As we’ve been chronicling over the past few months, Texas is in a bit of a bind when it comes to power. There are more and more people, and fewer and fewer power plants. While natural gas prices stay low, that means power companies in Texas have to charge less (here’s a good explainer on how that all works), so there’s little incentive to build new plants.
One motivation has been to raise the prices generators can charge when the grid nears capacity, or peak demand, like it does on some of these hot August days. That’s when power companies make most of their profits.
But there’s another solution. And according to some observers, it has an attractive price tag: free.
It’s called demand response. A new analysis today from the Environmental Defense Fund suggests it could provide an innovative way out of Texas’ looming power crisis.
First let’s look at how bad things could get in the coming years. Texas has a goal of having 13.75 percent more power available than consumers need. That’s called a reserve margin. And setting that target means low chances of a strained grid leading to blackouts. By 2014, Texas’ reserve margin could be below ten percent, and a year after that under seven percent.
Texas has the lowest reserve margin in the country, as you can see in this map from the Energy Information Administration (EIA):
Moreover, it’s the only state that isn’t meeting reserve margin goals. Other grids in surrounding states have reserve margins six to sixteen percent higher than targets.
This is where demand response could come in. Basically, it means getting users on board to voluntarily conserve and power down at the right times. (Here’s a great explainer on demand response from How Stuff Works.) You could even end up getting paid not to use power. In essence, you “build” more power generation by requiring less of it.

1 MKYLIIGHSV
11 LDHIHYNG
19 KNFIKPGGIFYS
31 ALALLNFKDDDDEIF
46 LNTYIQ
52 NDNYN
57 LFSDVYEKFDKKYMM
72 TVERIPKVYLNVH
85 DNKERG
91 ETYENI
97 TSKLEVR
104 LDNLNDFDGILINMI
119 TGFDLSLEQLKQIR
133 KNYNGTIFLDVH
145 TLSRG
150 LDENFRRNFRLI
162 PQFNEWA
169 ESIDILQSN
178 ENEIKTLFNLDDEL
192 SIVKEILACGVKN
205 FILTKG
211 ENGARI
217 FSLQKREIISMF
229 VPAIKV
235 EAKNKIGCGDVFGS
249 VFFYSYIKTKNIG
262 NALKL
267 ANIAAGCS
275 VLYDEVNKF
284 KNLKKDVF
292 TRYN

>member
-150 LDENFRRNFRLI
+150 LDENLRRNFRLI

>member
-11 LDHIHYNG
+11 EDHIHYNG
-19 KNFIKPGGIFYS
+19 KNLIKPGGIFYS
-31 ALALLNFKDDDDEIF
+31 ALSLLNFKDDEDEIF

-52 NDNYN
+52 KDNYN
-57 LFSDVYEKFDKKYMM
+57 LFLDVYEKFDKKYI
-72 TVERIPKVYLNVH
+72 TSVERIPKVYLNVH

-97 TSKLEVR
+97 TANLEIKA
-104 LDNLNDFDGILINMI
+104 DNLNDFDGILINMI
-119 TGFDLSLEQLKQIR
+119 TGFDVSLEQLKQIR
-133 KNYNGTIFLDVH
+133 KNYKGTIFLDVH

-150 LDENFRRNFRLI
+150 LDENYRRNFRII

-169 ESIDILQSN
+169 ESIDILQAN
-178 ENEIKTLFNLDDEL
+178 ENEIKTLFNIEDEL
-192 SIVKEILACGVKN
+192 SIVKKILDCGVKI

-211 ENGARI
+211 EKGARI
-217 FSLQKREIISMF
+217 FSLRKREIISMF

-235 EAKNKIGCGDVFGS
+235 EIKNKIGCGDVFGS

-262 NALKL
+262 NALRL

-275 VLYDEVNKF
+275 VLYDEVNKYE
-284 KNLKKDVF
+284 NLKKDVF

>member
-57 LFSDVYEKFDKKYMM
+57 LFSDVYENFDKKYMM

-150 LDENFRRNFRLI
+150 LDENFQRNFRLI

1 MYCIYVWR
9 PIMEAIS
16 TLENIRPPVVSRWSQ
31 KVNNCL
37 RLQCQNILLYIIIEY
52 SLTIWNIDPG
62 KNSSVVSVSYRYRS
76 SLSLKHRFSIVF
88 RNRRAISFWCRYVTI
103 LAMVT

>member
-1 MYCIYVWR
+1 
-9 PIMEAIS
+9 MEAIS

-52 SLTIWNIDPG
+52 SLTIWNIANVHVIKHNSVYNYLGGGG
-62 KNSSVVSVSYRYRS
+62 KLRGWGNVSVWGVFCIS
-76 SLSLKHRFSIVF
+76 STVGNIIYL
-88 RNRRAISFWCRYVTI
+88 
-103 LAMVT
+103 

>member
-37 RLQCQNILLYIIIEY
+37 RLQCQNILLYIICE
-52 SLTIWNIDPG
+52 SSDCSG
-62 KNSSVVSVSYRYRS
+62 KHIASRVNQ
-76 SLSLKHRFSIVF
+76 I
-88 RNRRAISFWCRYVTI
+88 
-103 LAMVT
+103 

And in June the Brattle Report said demand response could get Texas’ reserve margin — that amount of excess power available to avoid blackouts — up to fifteen percent.
So if Texas met this demand response goal of 15 percent it would be enough to cover our reserve margin of 13.75 percent and then some. Without new power plants. Without any new generation capacity at all.
Even better is that unlike other mechanisms that do not benefit consumers financially such as the price cap increase, demand response and other demand side resources can provide large gains for consumers. Not only do they encourage reductions in energy consumption and thus energy bills, but because there is an added value in providing that “negawatt” capacity back into the system, customers are compensated.
Demand response has worked in other markets, like PJM, a grid operator in the Midwest and Mid-Atlantic region. PJM used demand response to supply nine percent of peak demand last year, according to Mirzatuny. Residential customers in that market received $20 million overall in payments for curbing their use during peak demand.
But in the Texas grid, managed by the Electric Reliability Council of Texas (ERCOT), only two percent of the peak demand power comes from demand response. However, that demand response did help ERCOT avoid rolling blackouts during the summer of 2011.
But this could all be changing soon. ERCOT approved a pilot project for demand response in late June. Here’s how the Council describes it:
“The 30-minute Emergency Response Service (ERS) pilot project will allow eligible participants a half hour to respond to ERCOT requests to reduce their electric use. The program is open to electric users — either as individual customers or as part of an aggregated group of consumers — who can reduce demand on the ERCOT grid by at least 100 kilowatts, about the amount 20 homes use during peak demand.”
And as Mirzatuny notes, the Public Utility Commission in May approved a rule change that will allow the Texas grid to try more pilot projects. Mirzatuny says that “we are headed down the right path and finally waking up the innovations needed in the energy market.”
So demand response could provide the extra power we need during peak demand without having to charge higher prices.
You can read more about the energy crunch in Texas at our ERCOT topic page.